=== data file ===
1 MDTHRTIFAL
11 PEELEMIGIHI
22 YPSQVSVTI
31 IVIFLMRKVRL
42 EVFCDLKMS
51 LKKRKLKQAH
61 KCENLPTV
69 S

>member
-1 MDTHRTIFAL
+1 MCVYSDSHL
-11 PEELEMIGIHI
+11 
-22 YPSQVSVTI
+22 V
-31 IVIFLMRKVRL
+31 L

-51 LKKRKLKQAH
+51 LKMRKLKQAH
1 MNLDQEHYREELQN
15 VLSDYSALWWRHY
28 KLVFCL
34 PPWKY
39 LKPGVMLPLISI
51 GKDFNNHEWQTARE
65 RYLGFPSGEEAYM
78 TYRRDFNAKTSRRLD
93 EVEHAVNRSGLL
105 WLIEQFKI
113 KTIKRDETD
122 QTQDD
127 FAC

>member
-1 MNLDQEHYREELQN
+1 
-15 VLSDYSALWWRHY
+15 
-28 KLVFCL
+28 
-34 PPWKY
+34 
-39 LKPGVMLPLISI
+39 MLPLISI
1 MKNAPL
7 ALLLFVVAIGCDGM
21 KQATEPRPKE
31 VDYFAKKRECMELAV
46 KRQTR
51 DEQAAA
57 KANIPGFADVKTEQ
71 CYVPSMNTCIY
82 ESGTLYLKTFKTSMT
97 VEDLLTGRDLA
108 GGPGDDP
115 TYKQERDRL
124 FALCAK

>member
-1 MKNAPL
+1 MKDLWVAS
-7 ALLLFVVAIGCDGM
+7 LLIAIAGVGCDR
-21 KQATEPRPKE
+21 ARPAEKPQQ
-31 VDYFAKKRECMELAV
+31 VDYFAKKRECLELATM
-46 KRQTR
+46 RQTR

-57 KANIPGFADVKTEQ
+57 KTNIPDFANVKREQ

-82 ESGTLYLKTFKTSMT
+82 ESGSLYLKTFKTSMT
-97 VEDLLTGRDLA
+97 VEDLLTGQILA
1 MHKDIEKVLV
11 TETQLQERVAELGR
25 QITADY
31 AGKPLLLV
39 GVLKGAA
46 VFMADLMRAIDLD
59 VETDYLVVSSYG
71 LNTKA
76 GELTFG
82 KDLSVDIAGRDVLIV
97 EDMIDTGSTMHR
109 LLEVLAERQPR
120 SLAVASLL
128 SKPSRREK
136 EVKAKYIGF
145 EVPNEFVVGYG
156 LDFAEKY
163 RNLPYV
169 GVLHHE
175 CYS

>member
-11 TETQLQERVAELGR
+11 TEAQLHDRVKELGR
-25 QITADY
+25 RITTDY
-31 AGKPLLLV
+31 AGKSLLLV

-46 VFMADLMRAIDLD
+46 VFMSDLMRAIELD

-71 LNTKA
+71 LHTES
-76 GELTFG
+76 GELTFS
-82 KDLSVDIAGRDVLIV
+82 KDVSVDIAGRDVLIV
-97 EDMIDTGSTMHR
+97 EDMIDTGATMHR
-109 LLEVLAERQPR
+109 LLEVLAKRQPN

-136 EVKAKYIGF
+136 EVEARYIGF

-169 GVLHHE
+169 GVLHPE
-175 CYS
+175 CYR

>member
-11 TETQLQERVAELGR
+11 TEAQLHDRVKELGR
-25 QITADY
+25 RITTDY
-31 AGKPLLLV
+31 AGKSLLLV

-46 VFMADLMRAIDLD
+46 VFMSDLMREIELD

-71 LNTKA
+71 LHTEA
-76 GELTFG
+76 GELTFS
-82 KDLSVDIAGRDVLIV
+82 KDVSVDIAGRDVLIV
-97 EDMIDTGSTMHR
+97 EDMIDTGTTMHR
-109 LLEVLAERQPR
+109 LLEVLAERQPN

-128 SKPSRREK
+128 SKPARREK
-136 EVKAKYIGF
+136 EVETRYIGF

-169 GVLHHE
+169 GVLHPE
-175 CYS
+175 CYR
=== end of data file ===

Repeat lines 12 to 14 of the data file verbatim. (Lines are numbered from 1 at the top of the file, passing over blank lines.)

-11 PEELEMIGIHI
+11 
-22 YPSQVSVTI